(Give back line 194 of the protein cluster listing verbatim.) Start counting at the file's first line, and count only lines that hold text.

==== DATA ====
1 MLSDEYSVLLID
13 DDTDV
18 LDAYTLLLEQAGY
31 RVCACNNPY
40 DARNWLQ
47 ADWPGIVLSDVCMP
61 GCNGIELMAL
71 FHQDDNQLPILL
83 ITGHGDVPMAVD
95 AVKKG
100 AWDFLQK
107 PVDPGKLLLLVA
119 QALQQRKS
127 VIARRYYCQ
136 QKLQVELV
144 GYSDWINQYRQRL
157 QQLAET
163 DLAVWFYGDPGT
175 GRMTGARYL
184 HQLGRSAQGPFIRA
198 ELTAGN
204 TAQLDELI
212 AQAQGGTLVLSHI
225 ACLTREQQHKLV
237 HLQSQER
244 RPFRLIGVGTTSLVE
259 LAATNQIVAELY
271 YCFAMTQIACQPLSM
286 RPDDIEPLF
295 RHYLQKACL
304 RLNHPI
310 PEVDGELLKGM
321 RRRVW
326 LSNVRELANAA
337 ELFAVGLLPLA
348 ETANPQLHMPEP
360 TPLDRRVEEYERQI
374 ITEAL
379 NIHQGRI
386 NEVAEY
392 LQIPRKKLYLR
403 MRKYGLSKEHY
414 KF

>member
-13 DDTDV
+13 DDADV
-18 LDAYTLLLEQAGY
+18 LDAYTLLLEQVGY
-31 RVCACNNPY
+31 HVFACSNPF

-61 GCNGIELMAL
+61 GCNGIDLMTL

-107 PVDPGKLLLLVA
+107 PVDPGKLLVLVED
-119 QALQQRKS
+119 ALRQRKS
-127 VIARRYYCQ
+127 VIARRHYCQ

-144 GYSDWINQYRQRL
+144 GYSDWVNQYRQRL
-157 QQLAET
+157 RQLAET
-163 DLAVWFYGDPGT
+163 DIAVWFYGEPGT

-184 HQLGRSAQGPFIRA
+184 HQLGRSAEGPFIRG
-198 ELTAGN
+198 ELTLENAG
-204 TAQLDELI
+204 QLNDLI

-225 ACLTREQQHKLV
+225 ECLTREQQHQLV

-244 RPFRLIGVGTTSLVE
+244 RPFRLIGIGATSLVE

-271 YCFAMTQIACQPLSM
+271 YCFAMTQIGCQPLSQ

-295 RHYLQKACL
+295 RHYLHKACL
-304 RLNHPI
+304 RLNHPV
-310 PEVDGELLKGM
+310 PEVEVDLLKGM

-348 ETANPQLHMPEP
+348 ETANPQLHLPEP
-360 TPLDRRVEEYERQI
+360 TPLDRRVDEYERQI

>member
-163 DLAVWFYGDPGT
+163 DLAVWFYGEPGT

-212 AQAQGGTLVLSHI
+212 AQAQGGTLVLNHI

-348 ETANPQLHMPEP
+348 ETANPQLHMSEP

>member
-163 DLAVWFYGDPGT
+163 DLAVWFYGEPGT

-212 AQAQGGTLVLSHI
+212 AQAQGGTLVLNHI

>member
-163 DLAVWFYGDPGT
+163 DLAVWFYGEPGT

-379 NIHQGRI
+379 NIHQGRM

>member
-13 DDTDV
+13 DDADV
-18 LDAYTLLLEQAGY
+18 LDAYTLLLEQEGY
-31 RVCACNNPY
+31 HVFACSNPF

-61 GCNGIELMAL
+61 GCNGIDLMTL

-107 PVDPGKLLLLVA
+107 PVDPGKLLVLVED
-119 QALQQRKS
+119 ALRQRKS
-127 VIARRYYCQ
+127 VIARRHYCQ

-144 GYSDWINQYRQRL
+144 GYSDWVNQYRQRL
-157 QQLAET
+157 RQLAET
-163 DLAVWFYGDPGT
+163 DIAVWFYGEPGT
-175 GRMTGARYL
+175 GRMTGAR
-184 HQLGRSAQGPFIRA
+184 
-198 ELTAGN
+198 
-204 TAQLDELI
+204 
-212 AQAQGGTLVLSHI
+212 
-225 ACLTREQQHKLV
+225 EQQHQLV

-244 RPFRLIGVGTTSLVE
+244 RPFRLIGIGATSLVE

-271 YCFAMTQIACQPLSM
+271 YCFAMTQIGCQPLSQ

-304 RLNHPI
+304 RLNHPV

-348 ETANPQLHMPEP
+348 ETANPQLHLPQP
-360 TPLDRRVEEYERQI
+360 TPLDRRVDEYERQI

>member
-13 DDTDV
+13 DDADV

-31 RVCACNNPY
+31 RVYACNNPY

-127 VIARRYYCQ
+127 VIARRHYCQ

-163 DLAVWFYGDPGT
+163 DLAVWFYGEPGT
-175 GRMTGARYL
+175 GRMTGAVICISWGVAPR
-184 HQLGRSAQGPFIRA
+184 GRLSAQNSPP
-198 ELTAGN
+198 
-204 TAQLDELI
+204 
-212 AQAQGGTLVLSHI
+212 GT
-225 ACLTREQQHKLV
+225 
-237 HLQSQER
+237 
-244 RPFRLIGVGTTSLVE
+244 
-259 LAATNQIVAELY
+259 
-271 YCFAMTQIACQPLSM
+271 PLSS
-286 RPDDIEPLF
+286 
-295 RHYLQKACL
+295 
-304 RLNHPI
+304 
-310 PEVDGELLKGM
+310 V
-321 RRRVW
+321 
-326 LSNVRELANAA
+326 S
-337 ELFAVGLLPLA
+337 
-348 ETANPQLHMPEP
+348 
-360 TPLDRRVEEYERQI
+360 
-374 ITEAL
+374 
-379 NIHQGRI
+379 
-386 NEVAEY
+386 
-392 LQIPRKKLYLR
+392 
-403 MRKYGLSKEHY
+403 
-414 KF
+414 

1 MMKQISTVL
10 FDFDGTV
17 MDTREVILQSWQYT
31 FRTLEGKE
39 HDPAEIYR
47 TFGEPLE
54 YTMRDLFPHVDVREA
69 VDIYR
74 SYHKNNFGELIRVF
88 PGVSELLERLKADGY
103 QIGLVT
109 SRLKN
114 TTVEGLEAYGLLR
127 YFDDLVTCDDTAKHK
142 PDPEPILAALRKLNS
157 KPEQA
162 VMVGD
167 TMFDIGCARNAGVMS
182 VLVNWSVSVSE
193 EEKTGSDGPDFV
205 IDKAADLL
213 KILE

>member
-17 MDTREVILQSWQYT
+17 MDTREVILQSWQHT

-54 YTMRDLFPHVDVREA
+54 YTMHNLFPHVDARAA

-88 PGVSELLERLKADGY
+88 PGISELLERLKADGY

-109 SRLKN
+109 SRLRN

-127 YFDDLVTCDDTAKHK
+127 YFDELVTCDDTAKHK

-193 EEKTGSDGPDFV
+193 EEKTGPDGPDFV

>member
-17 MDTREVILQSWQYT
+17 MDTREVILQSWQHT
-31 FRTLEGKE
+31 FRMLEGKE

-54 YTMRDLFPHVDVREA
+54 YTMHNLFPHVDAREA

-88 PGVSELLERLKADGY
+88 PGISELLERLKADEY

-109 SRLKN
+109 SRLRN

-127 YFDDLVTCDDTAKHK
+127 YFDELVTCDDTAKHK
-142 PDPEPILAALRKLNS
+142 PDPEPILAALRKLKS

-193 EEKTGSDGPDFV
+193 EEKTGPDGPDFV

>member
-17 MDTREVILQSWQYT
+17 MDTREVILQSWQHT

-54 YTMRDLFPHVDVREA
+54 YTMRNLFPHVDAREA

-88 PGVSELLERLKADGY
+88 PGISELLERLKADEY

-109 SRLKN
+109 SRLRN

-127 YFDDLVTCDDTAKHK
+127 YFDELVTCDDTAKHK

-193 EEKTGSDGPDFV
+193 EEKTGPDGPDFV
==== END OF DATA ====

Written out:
-374 ITEAL